• Death and dying requires great sensitivity.  Many older people are realistic in recognising that the end of life is relatively close, so this subject should be dealt with sensitively but not unduly secretively.
  • At all times, attempt to respect any expressed wishes of residents in relation to death or period of dying.
  • We also put into practice Advanced Care Planning which is based on the Liverpool Integrated Care Pathway for the dying patient (LCP).  This provides a template of care to guide our staff and to provide communication.  This would include :


An initial assessment and care of the dying patient, care of the family and care after death of the patient.


This would provide appropriate information so that discussion and review of choices  between residents, their families, health and social care professionals can take place.  This would result in the drawing up of a palliative care plan which would improve care (allow discussion to avert difficulties at a later date) and enable family involvement and care to be individually focused.

  • Ensure the resident has got a Lasting Power of Attorney or a Living Will that they wish to follow.
  • We must attempt to ascertain and record any personal wishes in relation to residents eventual death.
  • We welcome the involvement of relatives and friends in the information gathering process, provided permission is sought from the resident.



  • We aim to provide the best physical care for a dying resident, seeking expert advice on specific needs, pain control and other disorders.  We strive to assist to provide peace of mind preparing for death with residents and their relatives.
  • Once a resident has been diagnosed and their care needs assessed and the decision taken that the individual needs palliative care, the palliative care plan would be put into practice.  This also provides specific information e.g. care provided, name of funeral director etc. and whether cremation or burial has been requested.
  • We attempt to provide a homely environment within a resident’s room, even if special equipment is required.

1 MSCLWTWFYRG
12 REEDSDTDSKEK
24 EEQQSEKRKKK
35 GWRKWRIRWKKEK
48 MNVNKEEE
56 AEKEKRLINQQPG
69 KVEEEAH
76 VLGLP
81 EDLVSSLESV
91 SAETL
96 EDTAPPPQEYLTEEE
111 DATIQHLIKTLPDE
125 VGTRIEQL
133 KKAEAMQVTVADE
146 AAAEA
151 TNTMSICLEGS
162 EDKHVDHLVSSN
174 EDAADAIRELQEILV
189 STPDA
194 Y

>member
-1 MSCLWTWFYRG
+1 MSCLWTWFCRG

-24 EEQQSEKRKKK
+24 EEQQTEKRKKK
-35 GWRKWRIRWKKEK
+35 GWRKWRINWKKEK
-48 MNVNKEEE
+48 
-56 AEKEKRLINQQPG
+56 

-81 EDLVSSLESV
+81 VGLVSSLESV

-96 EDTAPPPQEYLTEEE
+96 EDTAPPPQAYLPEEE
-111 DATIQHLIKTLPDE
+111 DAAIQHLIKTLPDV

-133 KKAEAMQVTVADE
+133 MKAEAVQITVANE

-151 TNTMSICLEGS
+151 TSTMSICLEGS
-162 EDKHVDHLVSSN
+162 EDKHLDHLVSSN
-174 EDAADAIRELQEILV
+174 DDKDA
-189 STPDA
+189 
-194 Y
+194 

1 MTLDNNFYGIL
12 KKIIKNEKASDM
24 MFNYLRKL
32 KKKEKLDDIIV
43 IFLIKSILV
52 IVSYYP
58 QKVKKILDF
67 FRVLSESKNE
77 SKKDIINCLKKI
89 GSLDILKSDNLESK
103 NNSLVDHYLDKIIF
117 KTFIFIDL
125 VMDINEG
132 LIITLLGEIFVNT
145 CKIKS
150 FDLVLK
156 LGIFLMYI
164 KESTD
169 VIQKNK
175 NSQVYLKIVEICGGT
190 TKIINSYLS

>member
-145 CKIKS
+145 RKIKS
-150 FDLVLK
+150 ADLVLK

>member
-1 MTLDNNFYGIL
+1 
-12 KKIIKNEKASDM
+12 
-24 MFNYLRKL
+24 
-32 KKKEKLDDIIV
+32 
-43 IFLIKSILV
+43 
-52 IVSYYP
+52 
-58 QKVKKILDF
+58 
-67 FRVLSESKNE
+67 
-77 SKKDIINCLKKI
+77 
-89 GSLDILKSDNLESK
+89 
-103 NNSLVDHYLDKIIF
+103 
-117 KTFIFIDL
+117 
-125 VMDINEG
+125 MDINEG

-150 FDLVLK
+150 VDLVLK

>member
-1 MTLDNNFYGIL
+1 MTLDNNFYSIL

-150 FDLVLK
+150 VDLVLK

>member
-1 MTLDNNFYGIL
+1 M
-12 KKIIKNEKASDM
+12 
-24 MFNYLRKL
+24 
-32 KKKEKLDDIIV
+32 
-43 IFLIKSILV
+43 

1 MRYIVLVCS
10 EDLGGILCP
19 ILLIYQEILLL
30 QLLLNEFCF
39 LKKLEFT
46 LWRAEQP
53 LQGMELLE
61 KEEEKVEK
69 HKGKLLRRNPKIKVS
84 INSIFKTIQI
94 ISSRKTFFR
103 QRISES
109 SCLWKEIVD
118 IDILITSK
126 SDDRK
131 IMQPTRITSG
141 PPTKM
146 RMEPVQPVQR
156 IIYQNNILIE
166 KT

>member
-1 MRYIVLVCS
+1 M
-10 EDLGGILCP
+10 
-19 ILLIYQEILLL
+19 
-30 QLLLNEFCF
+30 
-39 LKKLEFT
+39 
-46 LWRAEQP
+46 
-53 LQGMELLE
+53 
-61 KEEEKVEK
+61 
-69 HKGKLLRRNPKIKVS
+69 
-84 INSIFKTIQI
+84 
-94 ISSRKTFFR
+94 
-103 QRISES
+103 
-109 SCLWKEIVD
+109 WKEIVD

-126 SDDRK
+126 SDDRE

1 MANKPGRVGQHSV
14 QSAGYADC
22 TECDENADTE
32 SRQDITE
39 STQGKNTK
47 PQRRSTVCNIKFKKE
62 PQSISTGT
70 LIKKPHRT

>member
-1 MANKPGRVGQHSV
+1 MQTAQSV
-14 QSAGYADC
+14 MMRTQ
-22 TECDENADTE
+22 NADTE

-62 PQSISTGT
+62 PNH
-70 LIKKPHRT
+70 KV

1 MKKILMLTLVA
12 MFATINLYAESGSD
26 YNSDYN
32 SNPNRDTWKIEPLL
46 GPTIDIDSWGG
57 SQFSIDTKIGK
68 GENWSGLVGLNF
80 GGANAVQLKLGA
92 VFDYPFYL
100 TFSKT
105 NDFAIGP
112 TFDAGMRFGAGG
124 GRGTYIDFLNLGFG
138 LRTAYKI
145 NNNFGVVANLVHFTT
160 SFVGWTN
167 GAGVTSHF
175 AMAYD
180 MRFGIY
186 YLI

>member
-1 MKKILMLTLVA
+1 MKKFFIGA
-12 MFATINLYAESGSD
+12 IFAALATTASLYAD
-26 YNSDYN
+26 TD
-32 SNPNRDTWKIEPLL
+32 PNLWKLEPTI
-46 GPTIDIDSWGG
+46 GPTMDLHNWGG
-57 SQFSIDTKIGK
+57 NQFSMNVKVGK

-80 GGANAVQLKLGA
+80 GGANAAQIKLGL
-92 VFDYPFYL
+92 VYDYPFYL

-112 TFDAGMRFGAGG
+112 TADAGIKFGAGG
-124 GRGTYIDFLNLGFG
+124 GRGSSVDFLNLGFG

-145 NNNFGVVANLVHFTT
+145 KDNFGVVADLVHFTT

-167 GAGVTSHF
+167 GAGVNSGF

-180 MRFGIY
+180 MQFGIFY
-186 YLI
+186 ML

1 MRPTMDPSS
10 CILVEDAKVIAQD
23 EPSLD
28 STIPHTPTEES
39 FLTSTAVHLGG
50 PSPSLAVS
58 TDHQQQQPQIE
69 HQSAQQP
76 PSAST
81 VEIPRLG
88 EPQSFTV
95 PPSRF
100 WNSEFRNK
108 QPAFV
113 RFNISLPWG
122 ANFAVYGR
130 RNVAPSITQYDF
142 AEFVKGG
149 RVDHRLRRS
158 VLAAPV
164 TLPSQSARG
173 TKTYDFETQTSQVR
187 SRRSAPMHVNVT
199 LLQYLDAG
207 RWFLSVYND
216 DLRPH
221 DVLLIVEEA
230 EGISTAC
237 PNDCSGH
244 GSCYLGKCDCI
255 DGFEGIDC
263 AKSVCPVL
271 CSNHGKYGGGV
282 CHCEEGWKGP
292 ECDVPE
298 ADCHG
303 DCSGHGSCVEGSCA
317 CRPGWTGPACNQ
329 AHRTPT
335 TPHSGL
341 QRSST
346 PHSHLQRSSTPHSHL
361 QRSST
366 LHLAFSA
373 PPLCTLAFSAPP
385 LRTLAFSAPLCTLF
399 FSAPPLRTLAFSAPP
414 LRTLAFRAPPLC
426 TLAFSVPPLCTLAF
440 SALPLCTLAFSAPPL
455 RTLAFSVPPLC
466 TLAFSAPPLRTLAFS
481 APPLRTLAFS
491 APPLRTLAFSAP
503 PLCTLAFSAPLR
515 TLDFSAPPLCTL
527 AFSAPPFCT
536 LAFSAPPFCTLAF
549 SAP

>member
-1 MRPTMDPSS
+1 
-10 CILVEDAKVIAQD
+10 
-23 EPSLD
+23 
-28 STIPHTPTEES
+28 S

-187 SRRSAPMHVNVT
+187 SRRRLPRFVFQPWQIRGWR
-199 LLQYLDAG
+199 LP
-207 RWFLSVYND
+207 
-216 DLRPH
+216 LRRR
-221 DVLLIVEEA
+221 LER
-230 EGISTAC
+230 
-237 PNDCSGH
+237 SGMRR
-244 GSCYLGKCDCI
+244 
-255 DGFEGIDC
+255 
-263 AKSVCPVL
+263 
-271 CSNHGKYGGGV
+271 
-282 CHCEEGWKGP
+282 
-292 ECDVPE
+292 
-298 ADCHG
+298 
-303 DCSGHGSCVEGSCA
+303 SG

• If a wish has been expressed to move to hospital/hospice, all assistance will be given and advice sought.
  • Recognise acute and often distressing emotions experienced at a time close to death and try to offer comfort and support.


  • We would (where possible) endeavour to offer comfort and support to family members and friends during this emotional time.


  • We actively encourage family and friends to visit where welcomed by a dying resident and try to make them as comfortable as possible.  We encourage family to stay with the resident if they wish.
  • We are also aware that hearing is one of the last senses to be lost and we are aware of talking sensitively in front of that resident and any distressing conversations would be held outside the room.
  • We respect the beliefs and spiritual needs of a dying resident and will seek expert advice when dealing with residents who subscribe to religious or other groups of which we have little experience.


  • When a resident is seriously ill or passes away, they are remembered in our monthly Home’s Communion Service, and residents committee meeting within each home.





  • Remember that it is possible for the deceased to take a gasp of air after death, no pulse means death.


  • We will ensure we communicate with the Next of Kin or whoever is the main point of contact as soon as possible after the death, providing whatever help we can.
  • We will treat the deceased with the utmost respect in accordance with the wishes of the deceased’s family and friends.
  • During illness and after death we will be sensitive to the needs of the other residents.
  • We will make efforts to enable residents and staff to attend the funerals if they wish.  Of course, permission from the relatives will be sought first.




  • Senior person on duty/on call should be contacted to confirm death. 
  • Record time, date and circumstances of death on MAR sheet. 
  • Call GP to confirm death or the registered nurse from Hill House who is qualified to do so. 
  • Inform relatives, proprietors and Manager of death – Record time on resident’s M.A.R. 
  • Call chosen undertakers, ensure time is appropriate so that deceased can be discreetly removed, taking into account other residents and relatives.